The year in review

War, inflation, climate change and a word on those who passed  

As this week’s Sun newspapers focus on the top stories of the year in South Jersey, we thought we’d examine here some of the major national stories that got our attention, and what 2024 may portend.

Let’s start with something we know about the new year already: Wars in Ukraine and Gaza will continue into 2024. The former has reached an unsteady stalemate after nearly two years of fighting that began with Russia’s incursion into Ukraine in February of 2022. A reported 200,000 soldiers and citizens on both sides had died as of last month. 

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The Gaza war began on Oct. 7, when Hamas attacked Israel and killed 1,200 of its citizens. Since then, about 20,000 Palestinians and Hamas members have died as Israel pursues its U.S.-supported goal of rooting out the terrorist group in the Mideast territory.

All eyes will be on courtrooms around the country next year as Donald Trump again pursues the GOP nomination for president while some of the 91 felony charges against him are adjudicated. It should be noted that Trump’s poll numbers in 2023 have not been diminished by the charges; his commanding lead over other GOP candidates has only increased. 

Meanwhile, President Joe Biden faced the headwinds of displeasure from Americans in 2023 who blame him for high inflation – since significantly cooled – high mortgage rates and other economic issues. Despite a number of legislative successes like getting Medicare to negotiate drug prices for the first time and an infrastructure bill to fix the country’s aged roadways, the president’s poll numbers are dismal. Some voters see him as too old, while dependable Democratic constituencies like Blacks and young voters are less than satisfied.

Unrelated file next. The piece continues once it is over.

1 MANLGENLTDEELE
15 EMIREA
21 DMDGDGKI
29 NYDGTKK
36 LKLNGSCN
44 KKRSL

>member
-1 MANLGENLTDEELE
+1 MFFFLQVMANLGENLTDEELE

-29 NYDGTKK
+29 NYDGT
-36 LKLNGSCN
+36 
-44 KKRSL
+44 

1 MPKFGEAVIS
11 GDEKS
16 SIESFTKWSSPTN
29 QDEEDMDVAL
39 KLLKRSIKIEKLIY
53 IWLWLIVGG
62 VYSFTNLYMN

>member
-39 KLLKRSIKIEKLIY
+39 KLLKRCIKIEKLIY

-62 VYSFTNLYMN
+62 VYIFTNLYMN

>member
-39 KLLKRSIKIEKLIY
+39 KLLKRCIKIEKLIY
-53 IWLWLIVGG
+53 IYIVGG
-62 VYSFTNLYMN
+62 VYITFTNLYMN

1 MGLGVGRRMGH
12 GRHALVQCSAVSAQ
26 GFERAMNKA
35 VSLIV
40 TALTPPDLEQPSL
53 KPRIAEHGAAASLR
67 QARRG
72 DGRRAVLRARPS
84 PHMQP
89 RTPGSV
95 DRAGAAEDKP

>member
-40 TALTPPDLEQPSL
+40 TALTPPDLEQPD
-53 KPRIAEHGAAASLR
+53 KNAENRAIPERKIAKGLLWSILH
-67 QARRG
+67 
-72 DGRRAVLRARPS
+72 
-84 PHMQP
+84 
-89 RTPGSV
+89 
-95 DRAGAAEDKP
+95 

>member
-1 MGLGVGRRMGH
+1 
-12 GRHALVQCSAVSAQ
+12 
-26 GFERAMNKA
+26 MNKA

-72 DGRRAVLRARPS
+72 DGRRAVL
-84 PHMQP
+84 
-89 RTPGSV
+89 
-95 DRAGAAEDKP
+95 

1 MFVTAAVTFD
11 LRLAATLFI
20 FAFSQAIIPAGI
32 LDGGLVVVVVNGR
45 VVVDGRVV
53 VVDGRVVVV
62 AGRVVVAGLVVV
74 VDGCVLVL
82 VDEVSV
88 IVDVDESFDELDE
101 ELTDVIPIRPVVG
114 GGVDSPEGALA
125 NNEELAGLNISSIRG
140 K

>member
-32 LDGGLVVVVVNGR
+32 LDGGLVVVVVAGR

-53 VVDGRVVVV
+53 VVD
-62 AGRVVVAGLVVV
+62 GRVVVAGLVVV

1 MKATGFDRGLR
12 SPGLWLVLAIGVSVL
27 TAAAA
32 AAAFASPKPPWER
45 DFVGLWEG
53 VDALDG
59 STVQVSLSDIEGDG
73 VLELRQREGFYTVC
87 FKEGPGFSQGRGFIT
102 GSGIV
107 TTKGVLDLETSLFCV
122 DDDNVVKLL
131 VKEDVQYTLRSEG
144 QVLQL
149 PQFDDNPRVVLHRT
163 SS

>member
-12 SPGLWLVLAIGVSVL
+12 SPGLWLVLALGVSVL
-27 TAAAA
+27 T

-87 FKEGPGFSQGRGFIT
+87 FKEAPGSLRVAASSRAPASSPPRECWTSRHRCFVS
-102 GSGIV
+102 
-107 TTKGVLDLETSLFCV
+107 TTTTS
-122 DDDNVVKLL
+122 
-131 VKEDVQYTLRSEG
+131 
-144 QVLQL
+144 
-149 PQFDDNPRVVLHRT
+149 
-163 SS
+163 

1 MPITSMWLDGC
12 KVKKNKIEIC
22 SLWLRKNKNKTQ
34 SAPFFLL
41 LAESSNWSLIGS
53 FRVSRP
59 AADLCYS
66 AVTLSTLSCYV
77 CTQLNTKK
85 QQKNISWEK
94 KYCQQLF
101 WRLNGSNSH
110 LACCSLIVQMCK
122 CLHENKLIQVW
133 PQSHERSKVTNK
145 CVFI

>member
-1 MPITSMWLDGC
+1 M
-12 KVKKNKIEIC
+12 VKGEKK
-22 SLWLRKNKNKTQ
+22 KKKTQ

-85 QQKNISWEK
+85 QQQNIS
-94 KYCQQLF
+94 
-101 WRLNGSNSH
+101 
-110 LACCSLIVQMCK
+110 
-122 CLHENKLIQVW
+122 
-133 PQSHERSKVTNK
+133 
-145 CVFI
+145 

One idea that got nowhere in Congress in 2023 was gun control, even though as of early December, there were just over 600 mass shootings across the nation that took the lives of 1,336 people.  

Biden has rightly focused some of his energy on climate change, as scientists and others warn about what can happen if we don’t adapt to cleaner energy, among other called-for measures. To wit: 2023 saw ominous disasters like melting glaciers and record heat. 

On a lighter note, it was Taylor Swift’s year in popular culture. The singer has billions of fans around the world, and even scored at the box office in late 2023 with a film of her concert tour. But she wasn’t the only one again drawing people to movie theaters after a long drought. The films “Barbie” and “Opponheimer” set unexpected records in July for telling the stories of a play doll and a scientist who helped create the atomic bomb.

Stories were also told about the major figures in politics, government and popular culture who died in 2023, including Henry Kissinger and Sandra Day O’Connor, Tina Turner and Tony Bennett, Norman Lear, Rosalynn Carter, Matthew Perry, Sen. Dianne Feinstein, Harry Belafonte, Pat Robertson, Dick Butkus, Bobby Knight and rapper BTB Savage.

We haven’t meant to be all-inclusive here, but if there is any subject you’d like to weigh in on, let us know by following the directive below.

And here’s to a happier 2024.

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